By Mark Waghorn via SWNS
A smartphone could measure the amount of oxygen in people's blood, according to new research.
It involves placing a finger over the camera and flash. Artificial intelligence (AI) deciphers levels from flow patterns in the resulting video.
The technique could spot early signs of dangerous falls in COVID-19 patients - and predict asthma attacks before they occur.
Our bodies need 95 percent' oxygen saturation'. Respiratory diseases can cause them to drop below 90 percent - when an inhalation tube or mask is required.
The device was accurate 80 percent of the time when a chemical cocktail was used to bring quantities down in young volunteers.
Study co-lead author Jason Hoffman, a doctoral student, said: "Other smartphone apps that do this were developed by asking people to hold their breath.
"But people get very uncomfortable and have to breathe after a minute or so, and that's before their blood-oxygen levels have gone down far enough to represent the full range of clinically relevant data.
""With our test, we're able to gather 15 minutes of data from each subject. Our data shows that smartphones could work well right in the critical threshold range."
When we breathe in our lungs fills with oxygen. It's transported to other organs by red blood cells - providing an indication of fitness and heart health.
Coronaviruses and allergies impair absorption. In a clinic monitors called pulse oximeters are used - clips placed over a fingertip or ear.
A smartphone would be much more effective - as "almost everyone has one," say the team at the University of Washington in Seattle.
Co-author Professor Matthew Thompson explained: "This way you could have multiple measurements with your own device at either no cost or low cost.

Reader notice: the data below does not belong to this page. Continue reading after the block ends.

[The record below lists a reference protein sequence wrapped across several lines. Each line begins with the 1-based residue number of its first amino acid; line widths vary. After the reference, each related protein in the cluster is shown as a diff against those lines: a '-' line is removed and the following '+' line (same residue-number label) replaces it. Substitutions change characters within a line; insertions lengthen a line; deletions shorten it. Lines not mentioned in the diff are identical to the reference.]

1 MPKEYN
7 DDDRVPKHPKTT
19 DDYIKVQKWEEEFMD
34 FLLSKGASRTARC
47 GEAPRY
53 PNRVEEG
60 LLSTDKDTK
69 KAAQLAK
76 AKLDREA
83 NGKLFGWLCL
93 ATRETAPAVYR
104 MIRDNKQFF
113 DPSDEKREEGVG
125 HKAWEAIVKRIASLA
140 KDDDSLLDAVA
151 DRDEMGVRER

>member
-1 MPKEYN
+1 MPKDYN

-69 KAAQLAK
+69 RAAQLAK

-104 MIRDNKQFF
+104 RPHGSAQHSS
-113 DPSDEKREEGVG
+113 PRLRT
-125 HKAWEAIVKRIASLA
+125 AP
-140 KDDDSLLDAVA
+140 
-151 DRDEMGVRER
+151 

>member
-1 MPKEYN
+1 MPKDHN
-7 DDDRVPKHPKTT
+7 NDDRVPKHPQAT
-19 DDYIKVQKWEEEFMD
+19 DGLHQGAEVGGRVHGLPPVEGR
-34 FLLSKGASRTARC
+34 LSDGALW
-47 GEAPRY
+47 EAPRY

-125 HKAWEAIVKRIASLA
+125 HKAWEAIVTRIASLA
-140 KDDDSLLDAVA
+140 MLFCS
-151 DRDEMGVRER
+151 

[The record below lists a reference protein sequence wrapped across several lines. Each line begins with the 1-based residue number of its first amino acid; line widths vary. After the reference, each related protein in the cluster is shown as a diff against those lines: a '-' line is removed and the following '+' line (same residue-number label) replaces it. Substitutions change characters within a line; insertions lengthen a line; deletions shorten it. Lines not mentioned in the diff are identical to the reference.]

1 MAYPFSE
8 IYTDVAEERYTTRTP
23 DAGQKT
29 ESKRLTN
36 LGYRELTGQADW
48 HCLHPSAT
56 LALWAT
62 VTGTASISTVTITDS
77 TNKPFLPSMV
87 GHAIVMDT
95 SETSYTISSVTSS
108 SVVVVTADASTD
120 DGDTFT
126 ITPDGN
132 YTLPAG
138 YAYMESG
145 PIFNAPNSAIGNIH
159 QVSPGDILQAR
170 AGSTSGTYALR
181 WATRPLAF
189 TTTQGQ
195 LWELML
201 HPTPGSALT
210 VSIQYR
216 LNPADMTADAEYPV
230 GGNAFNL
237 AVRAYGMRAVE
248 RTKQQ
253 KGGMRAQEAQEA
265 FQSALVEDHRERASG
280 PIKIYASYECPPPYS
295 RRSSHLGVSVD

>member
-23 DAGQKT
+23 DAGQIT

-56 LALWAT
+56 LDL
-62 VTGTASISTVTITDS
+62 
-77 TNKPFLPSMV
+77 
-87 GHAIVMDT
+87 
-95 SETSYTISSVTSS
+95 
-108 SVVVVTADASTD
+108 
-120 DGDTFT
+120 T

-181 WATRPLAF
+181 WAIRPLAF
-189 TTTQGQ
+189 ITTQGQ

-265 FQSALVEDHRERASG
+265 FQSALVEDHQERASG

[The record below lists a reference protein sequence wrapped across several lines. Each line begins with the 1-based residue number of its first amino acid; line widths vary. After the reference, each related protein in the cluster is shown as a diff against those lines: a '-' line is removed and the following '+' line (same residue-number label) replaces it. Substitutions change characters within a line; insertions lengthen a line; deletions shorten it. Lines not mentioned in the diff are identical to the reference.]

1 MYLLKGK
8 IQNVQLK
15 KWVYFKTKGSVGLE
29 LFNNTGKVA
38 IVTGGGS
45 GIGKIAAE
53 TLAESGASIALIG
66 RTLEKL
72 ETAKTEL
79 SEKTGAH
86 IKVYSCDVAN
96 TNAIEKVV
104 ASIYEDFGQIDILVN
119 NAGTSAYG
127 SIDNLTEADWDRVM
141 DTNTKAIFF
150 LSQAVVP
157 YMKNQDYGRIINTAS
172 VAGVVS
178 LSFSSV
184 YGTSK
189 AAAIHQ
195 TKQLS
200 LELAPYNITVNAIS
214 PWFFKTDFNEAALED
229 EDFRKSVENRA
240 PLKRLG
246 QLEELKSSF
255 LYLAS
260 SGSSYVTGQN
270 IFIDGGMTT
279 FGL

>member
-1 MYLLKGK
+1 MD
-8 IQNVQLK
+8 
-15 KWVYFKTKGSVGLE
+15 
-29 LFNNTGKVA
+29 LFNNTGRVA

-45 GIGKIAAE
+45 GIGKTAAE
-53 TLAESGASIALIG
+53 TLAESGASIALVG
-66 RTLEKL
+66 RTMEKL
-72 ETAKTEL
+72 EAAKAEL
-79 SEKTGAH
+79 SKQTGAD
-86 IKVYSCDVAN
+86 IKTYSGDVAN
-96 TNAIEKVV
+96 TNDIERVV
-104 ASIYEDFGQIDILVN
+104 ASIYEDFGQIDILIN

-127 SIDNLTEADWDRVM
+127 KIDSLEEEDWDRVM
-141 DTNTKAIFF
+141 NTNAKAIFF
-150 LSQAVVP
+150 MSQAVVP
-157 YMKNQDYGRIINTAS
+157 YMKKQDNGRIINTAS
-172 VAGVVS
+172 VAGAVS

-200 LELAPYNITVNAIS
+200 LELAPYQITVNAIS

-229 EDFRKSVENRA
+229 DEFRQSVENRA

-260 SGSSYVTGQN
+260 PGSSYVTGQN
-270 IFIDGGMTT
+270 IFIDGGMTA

"In an ideal world, this information could be seamlessly transmitted to a doctor's office.
"This would be really beneficial for telemedicine appointments or for triage nurses to be able to quickly determine whether patients need to go to the emergency department or if they can continue to rest at home and make an appointment with their primary care provider later."
People could keep an eye on Covid symptoms, for example, "multiple times a day.," said the researchers.
The study found smartphones are capable of detecting oxygen levels down to 70 percent - the lowest value pulse oximeters should be able to measure.
A computer neural network, or deep learning algorithm, was trained on six participants aged 20 to 34.
They used a smartphone while wearing a standard pulse oximeter on one finger at the same time.
Senior author Dr. Edward Wang, now at California University in San Diego, said: "The camera is recording a video.
"Every time your heart beats, fresh blood flows through the part illuminated by the flash.
"The camera records how much that blood absorbs the light from the flash in each of the three color channels it measures - red, green and blue. Then we can feed those intensity measurements into our deep-learning model."
Each person breathed in a controlled mixture, which included nitrogen, to slowly reduce oxygen.
The process took about 15 minutes. More than 10,000 readings were acquired - between 61 and 100 percent. The algorithm now needs testing on more people.
Hoffman said: "One of our subjects had thick calluses on their fingers, which made it harder for our algorithm to accurately determine their blood oxygen levels.
"If we were to expand this study to more subjects, we would likely see more people with calluses and more people with different skin tones.
"Then we could potentially have an algorithm with enough complexity to be able to better model all these differences."
The study, published in the journal npj Digital Medicine, is a good first step toward developing biomedical devices that are aided by machine learning.
Dr. Wang added: "It's so important to do a study like this. Traditional medical devices go through rigorous testing.
"But computer science research is still just starting to dig its teeth into using machine learning for biomedical device development and we're all still learning.
"By forcing ourselves to be rigorous, we're forcing ourselves to learn how to do things right."
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